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September Gallery Stroll in SLC

September 19, 2009

Last night I made it to the SLC gallery stroll with a couple friends (It’s been a few months since I’d been). We didn’t set out until close to 8 pm and it ends at 9, so we didn’t have long, but we picked some good ones to go to, and it was a fun evening.

First we went to the 35 Utah artists under the age of 35 exhibit at Finch lane Gallery. It was fun to run into fellow artists, and I knew or was familiar with a few of the featured artists, which is fun. I do love looking at art. When I see great art, I want to make it. I haven’t been so good on the making end lately. Sigh.

Next we ran over to Art Access, where James Christensen and two of his daughters Cassandra Barney and Emily McPhie had an exhibiton (“Hortus Conclusus or The Enclosed Garden.”) I was quite familiar with James and Cassandra, but somehow Emily had escaped me (even though once I googled her, I had actually seen several of her paintings). I really liked her pieces in the show. Especially her marionette series. I couldn’t find a picture of my favorite one online, but I did find an unfinished version on Emily’s blog. (the finished version has a great crackle finish and a glaze that got darker at the edges of the piece).

DSC_6144

emily mcphie 4 paintings 800 px across

We chatted briefly with Emily about the series (who was wearing a fantastic handmade dress made from fabrics by Amy Butler–or maybe Heather Bailey?). She said it has to do with her musings on motherhood and wondering if/when it is appropriate to metaphorically cut her daughters’ strings.

In the next room over, there were some lovely monotone watercolors by Scott Forster.

Scott+Foster+Sunburn+Watercolor+2008+3+x+5

By the time we left, it was nearly half past 9, but we still thought we’d head over to the David Ericson Gallery to see if we could still see the Brian Kershisnik show. Turned out be be a good time to go, because it was still open but most people were gone, so we got to talk to Brian for a while. He had some really lovely paintings and drawings, too. I want one. Sigh. Here are some of my favorite paintings from last night (I couldn’t find images of any of the drawings, tough I really liked a couple of them).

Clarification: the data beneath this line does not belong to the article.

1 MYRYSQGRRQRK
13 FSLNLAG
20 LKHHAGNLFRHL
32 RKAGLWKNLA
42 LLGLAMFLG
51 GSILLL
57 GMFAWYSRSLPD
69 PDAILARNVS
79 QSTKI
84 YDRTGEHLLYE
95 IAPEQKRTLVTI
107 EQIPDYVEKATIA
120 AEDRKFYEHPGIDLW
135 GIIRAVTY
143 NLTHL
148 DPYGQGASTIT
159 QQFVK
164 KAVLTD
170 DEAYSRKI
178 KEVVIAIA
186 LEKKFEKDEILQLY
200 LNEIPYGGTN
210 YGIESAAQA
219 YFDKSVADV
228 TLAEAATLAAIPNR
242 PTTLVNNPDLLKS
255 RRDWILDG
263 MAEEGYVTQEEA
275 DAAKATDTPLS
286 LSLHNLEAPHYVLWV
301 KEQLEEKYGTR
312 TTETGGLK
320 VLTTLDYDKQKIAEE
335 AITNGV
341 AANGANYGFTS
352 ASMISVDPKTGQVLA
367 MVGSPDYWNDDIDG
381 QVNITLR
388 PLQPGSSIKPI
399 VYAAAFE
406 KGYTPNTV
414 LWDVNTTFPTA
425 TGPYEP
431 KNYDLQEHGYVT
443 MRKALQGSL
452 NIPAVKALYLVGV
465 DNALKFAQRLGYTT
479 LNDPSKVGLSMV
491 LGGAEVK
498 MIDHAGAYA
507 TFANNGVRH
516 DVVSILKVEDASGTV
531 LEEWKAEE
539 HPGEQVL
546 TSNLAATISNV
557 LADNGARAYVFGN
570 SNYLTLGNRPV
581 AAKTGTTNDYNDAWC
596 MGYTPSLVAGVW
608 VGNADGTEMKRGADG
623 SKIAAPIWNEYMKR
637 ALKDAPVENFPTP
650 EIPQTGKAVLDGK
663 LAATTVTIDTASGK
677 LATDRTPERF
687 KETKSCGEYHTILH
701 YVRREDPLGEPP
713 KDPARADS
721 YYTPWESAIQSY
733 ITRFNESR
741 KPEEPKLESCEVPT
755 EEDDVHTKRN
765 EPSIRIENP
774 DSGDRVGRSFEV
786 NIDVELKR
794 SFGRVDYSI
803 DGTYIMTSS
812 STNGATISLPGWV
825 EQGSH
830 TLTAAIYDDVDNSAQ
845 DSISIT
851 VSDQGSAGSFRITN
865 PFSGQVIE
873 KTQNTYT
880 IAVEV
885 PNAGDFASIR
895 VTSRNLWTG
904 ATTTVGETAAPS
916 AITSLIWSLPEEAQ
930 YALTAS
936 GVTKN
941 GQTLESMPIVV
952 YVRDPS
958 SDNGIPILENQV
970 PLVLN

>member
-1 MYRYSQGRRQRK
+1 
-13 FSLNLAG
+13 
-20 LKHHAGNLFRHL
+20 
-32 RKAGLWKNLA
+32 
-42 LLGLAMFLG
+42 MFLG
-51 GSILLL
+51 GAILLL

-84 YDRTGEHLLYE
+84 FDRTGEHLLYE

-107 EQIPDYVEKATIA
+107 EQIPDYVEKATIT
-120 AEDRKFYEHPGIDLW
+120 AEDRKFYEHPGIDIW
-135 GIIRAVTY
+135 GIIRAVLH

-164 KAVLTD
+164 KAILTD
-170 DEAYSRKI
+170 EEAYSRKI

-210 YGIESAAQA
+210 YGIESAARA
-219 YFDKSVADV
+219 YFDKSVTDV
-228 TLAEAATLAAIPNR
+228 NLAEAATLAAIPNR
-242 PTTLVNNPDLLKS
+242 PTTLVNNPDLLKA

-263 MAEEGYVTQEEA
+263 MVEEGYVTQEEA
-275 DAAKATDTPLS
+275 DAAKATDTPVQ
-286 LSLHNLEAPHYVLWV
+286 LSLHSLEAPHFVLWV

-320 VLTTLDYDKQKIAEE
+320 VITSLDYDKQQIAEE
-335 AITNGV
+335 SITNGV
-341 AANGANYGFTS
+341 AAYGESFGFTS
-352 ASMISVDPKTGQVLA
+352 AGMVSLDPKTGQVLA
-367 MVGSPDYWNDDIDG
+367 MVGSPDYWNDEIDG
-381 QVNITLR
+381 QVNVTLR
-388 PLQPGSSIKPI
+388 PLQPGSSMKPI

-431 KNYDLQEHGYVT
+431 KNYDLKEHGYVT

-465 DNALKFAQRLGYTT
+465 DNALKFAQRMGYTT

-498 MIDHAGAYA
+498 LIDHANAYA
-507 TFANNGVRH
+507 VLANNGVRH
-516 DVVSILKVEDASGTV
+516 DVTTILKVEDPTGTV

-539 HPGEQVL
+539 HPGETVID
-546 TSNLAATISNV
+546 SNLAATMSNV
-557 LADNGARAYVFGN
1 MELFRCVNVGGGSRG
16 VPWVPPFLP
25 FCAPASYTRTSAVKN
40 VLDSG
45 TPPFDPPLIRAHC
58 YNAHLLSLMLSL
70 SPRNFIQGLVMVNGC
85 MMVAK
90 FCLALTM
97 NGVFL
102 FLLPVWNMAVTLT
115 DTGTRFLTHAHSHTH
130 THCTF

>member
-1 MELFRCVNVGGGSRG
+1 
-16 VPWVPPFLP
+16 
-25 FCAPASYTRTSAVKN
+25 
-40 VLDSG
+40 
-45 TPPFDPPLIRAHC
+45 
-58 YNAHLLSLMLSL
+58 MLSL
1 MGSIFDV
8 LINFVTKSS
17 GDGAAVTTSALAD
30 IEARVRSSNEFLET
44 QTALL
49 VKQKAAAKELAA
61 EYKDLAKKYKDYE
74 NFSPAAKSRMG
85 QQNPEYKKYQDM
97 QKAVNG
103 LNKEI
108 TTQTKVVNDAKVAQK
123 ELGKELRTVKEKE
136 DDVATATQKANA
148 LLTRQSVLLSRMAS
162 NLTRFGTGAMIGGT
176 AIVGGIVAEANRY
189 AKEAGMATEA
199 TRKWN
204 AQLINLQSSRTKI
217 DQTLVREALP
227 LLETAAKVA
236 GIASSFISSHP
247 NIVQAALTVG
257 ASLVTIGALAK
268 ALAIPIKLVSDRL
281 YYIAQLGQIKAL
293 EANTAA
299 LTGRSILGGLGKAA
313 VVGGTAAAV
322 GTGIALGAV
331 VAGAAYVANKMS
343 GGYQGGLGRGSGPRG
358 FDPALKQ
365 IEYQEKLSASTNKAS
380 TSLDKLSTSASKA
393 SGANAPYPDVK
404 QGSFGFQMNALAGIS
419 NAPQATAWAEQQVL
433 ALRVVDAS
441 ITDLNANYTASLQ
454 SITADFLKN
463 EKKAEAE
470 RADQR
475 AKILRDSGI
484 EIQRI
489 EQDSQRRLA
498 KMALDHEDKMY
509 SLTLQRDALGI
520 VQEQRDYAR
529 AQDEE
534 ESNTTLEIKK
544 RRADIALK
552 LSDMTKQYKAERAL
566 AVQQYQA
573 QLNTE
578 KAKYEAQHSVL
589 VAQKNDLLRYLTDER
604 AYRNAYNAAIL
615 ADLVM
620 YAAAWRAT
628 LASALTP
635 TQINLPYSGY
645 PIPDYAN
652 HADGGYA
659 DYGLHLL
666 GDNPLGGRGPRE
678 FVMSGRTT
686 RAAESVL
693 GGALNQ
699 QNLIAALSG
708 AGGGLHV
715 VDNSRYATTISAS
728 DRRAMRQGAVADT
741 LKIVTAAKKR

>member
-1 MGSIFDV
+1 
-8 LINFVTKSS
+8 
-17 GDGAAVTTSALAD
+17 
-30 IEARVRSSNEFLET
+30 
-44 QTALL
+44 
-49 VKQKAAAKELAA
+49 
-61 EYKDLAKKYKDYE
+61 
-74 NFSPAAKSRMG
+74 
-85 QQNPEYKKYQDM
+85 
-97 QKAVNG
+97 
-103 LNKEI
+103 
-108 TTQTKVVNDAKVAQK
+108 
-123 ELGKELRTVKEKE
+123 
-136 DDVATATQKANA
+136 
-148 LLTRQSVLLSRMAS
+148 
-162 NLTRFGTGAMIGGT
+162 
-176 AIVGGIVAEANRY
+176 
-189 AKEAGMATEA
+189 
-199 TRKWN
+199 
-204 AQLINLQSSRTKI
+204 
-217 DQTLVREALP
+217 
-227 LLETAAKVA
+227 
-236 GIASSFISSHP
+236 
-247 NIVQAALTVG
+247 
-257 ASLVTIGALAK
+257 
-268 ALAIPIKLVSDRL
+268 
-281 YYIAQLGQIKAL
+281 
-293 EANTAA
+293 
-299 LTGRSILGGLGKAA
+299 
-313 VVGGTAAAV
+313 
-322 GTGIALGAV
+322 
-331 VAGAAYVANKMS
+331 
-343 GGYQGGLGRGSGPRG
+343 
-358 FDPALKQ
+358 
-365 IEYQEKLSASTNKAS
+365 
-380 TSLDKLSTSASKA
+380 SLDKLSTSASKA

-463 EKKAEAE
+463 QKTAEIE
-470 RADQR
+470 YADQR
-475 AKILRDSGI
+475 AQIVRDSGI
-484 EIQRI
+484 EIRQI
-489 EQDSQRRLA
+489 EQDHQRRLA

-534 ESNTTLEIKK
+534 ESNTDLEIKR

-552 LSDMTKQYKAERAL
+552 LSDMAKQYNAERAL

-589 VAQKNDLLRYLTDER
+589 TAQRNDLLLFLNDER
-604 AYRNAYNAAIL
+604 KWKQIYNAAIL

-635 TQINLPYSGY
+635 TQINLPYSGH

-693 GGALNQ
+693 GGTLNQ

Brian Kershisnik Artist Devoured by a Terrible Beast 30 by 24

Artist Devoured By A Beast 30 x 24

Brian Kershisnik Young Astronomer 66 by 84

Young Astronomer 66 x 84

Brian Kershisnik Choosing Everything 32x42

Choosing Everything  32 x 42

Shannon and I had classes from Kershisnik 3 years ago when he taught for a semester at BYU. He recognized us, and is still as nice as ever. I got to ask him a question I’d been wondering for a long time. See, Kershisnik painted “Nativity” while he was teaching at BYU, and it went up in the BYU Museum of Art right after that.

nativity

I adore this painting. I remember when I was quite young, my parents telling me the story of Christ’s birth, and how true it felt when they speculated whether we were among the angels of the heavenly choir. I’ve always believed that I was there. To see a painting depicting this idea was stunning. Anyway, as I was admiring the painting for the first time, a funny elderly museum usher kept coming up to me and divulging as many fun facts as he could come up with about the artist and the painting. He pointed to one angel and said, ‘what do you think? is it a self-portrait of Kershisnik?” Hmm. Maybe. Tthanks a lot, buddy. Now I’ve been wondering ever since. So last night I asked Brian. He said no–and yes. “They’re all me. And they’re all you.” He said that many of his figures are subconsciously himself. And his wife. And his family and friends. But he didn’t deliberately paint himself into a cameo appearance. Whew. Glad to have that question answered.